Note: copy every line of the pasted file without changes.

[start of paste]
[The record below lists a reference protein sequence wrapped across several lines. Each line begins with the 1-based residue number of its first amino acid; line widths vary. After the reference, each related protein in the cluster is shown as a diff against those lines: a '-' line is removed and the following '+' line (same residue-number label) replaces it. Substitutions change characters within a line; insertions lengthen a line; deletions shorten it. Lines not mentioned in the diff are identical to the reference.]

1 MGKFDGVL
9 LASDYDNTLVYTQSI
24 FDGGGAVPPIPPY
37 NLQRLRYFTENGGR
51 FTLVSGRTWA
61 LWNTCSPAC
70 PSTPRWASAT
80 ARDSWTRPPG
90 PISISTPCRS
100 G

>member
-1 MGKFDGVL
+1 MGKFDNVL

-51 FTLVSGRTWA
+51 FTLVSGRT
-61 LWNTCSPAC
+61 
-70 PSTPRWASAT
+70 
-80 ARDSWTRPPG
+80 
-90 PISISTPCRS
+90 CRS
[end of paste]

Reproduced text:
[The record below lists a reference protein sequence wrapped across several lines. Each line begins with the 1-based residue number of its first amino acid; line widths vary. After the reference, each related protein in the cluster is shown as a diff against those lines: a '-' line is removed and the following '+' line (same residue-number label) replaces it. Substitutions change characters within a line; insertions lengthen a line; deletions shorten it. Lines not mentioned in the diff are identical to the reference.]

1 MGKFDGVL
9 LASDYDNTLVYTQSI
24 FDGGGAVPPIPPY
37 NLQRLRYFTENGGR
51 FTLVSGRTWA
61 LWNTCSPAC
70 PSTPRWASAT
80 ARDSWTRPPG
90 PISISTPCRS
100 G

>member
-1 MGKFDGVL
+1 MGKFDNVL

-51 FTLVSGRTWA
+51 FTLVSGRT
-61 LWNTCSPAC
+61 
-70 PSTPRWASAT
+70 
-80 ARDSWTRPPG
+80 
-90 PISISTPCRS
+90 CRS